Helsinki. City boulevards strategy and projects

01 December 2020ContactPaul Lecroart

With a metropolitan population of almost 1.7 million and 656,000 inhabitants in the city itself, Helsinki is Finland’s major urban hub and capital-city. Located on the Baltic Sea, the city is a major national gateway for maritime traffic, with passenger and goods traffic being in turn discharged in the heart of the city onto an extensive regional highway.
After the Second World War, Helsinki’s development turned from urban to suburban, guided by the functionalist zoning principles with a strong reliance on car-based infrastructure. Today, this low density decentralised heritage is challenged by people’s aspiration for more vibrant ways of life and by the need to find space for a growing economy and population: the City of Helsinki’s 2016 Masterplan advocates for the emergence of denser, mixed-use neighbourhoods, with most urban facilities and services easily accessible within walking or cycling distance.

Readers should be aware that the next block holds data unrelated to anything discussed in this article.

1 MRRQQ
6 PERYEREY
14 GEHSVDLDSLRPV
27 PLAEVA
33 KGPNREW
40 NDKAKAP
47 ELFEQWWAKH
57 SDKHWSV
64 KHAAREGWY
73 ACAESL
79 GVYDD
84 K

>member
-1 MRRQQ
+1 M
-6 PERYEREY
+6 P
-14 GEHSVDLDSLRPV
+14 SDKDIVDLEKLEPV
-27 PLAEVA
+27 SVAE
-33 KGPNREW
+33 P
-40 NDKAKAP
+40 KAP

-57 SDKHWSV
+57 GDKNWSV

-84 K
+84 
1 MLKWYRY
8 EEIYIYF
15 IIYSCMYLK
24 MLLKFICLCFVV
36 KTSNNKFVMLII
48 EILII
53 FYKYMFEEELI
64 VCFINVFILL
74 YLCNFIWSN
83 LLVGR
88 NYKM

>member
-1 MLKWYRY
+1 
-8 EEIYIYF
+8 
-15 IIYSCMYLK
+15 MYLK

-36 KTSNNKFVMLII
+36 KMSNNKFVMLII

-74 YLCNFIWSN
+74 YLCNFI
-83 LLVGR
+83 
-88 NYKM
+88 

The transformation of Helsinki’s seven expressways within the Ring 1 motorway into urban “city boulevards”, also known as “boulevardisation”, is a core tool for the City to achieve this density-oriented development policy: the City’s Masterplan anticipates that one third of future urban growth will happen along these new boulevard. However, this strategy needs to be tested locally and shared with the national and regional authorities, currently not aligned on this strategy. The two first tests-beds for change will be the Vihdintie and Huopalahdentie highways and the Tuusuulan expressway linking the city centre to the airport.

This study is linked to the following themes :
International | Urban planning

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